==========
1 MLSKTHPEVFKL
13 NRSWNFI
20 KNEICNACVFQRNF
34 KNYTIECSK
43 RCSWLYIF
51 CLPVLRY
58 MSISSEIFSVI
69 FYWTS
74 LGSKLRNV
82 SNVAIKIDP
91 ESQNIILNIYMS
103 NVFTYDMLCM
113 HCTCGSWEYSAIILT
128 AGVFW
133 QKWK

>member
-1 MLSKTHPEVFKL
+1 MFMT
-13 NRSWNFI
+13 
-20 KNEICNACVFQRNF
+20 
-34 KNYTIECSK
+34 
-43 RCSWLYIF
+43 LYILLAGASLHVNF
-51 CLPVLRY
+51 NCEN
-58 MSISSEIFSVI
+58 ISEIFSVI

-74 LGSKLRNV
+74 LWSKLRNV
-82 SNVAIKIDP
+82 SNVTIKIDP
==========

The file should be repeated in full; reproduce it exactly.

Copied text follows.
1 MLSKTHPEVFKL
13 NRSWNFI
20 KNEICNACVFQRNF
34 KNYTIECSK
43 RCSWLYIF
51 CLPVLRY
58 MSISSEIFSVI
69 FYWTS
74 LGSKLRNV
82 SNVAIKIDP
91 ESQNIILNIYMS
103 NVFTYDMLCM
113 HCTCGSWEYSAIILT
128 AGVFW
133 QKWK

>member
-1 MLSKTHPEVFKL
+1 MFMT
-13 NRSWNFI
+13 
-20 KNEICNACVFQRNF
+20 
-34 KNYTIECSK
+34 
-43 RCSWLYIF
+43 LYILLAGASLHVNF
-51 CLPVLRY
+51 NCEN
-58 MSISSEIFSVI
+58 ISEIFSVI

-74 LGSKLRNV
+74 LWSKLRNV
-82 SNVAIKIDP
+82 SNVTIKIDP